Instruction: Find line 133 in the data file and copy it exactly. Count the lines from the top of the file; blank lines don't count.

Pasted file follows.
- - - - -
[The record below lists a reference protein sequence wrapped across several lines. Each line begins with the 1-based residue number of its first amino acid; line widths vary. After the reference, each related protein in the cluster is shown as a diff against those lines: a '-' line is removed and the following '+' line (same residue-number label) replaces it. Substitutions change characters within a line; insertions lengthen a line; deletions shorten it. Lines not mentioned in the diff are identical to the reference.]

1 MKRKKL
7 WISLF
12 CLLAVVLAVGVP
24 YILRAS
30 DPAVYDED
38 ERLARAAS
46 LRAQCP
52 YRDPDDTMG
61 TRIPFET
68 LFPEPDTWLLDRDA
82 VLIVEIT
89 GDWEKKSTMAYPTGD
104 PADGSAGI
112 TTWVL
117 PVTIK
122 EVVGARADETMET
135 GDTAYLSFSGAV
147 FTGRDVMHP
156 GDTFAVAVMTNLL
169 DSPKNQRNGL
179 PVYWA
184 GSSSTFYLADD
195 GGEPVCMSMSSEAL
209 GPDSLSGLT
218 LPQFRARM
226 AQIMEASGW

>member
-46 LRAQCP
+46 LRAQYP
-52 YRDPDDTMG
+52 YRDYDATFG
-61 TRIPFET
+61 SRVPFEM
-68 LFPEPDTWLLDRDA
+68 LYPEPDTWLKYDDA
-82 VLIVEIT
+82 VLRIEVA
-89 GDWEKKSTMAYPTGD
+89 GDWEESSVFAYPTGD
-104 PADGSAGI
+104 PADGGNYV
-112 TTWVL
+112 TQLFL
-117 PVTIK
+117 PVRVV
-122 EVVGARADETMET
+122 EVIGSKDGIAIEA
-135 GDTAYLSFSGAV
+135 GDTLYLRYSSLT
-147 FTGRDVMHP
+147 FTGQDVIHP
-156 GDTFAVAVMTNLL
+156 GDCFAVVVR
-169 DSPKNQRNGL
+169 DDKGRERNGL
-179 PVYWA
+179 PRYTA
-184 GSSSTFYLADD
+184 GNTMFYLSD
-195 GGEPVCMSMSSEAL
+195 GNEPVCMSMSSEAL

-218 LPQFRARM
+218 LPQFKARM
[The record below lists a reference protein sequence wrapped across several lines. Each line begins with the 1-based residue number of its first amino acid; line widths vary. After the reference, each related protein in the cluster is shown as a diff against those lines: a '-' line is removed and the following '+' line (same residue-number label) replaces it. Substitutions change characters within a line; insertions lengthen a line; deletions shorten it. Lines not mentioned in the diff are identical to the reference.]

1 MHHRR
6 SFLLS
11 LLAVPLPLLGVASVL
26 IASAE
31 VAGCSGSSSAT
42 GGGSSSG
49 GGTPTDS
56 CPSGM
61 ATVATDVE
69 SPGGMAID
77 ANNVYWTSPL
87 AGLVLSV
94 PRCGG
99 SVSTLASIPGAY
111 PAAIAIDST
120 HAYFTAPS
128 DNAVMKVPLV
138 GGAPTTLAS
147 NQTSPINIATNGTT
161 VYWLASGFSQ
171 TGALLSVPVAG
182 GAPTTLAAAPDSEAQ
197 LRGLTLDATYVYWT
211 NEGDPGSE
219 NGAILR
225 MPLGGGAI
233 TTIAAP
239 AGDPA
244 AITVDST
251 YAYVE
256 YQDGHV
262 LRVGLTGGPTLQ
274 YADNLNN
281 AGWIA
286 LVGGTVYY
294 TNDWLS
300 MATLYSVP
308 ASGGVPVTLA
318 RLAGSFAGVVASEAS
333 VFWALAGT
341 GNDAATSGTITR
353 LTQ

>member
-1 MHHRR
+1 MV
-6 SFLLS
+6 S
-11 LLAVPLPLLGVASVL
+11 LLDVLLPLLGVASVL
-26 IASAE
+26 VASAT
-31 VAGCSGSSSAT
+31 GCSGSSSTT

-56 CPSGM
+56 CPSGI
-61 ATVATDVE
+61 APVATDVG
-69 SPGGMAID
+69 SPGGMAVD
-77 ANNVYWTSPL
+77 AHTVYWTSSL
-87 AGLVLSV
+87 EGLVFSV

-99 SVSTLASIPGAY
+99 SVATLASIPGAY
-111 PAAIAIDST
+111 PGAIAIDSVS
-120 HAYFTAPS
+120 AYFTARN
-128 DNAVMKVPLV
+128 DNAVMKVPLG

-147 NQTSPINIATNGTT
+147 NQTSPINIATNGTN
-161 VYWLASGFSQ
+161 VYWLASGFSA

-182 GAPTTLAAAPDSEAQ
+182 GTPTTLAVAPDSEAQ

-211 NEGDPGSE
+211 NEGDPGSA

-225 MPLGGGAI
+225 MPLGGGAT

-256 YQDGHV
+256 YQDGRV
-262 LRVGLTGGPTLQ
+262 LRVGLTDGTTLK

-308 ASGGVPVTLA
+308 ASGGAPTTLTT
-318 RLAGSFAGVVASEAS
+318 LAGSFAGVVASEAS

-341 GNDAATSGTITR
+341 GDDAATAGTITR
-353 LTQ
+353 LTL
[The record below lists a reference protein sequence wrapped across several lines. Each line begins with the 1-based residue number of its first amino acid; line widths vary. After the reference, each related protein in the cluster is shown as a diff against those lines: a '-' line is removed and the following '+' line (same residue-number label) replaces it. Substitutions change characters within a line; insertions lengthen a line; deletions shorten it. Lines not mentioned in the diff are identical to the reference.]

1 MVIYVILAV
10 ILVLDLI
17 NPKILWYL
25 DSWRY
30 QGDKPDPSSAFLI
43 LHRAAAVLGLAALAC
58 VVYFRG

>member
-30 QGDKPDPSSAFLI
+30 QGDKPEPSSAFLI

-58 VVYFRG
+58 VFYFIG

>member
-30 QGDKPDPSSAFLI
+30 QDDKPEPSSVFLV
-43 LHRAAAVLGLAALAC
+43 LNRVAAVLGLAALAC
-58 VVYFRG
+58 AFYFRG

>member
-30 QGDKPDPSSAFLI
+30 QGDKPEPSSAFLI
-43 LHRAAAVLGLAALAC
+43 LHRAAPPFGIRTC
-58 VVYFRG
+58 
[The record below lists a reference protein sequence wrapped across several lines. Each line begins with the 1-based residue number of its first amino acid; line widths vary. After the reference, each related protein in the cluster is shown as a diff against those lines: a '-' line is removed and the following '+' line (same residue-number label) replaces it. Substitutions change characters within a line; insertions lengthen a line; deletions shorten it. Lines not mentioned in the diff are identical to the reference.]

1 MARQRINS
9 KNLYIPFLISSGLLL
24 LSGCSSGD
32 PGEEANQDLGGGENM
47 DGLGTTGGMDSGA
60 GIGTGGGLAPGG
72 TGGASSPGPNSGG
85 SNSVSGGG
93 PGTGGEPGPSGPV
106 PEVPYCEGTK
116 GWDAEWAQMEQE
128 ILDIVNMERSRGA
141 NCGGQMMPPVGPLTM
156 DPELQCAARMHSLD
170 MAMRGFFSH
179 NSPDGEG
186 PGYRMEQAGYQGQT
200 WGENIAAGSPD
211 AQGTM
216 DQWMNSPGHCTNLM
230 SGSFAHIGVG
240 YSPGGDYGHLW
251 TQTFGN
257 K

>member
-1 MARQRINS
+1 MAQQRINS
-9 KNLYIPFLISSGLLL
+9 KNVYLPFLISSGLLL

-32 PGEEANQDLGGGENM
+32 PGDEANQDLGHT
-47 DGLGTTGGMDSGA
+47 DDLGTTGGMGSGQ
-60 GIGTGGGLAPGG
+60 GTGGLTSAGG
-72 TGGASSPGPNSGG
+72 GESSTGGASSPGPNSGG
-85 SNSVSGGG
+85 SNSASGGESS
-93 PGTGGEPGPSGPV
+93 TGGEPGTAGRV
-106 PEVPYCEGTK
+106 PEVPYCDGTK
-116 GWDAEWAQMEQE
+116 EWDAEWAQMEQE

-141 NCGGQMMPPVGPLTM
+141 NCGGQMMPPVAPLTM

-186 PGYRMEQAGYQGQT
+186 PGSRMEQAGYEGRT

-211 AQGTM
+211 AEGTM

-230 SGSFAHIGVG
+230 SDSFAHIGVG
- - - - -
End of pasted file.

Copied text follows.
-120 HAYFTAPS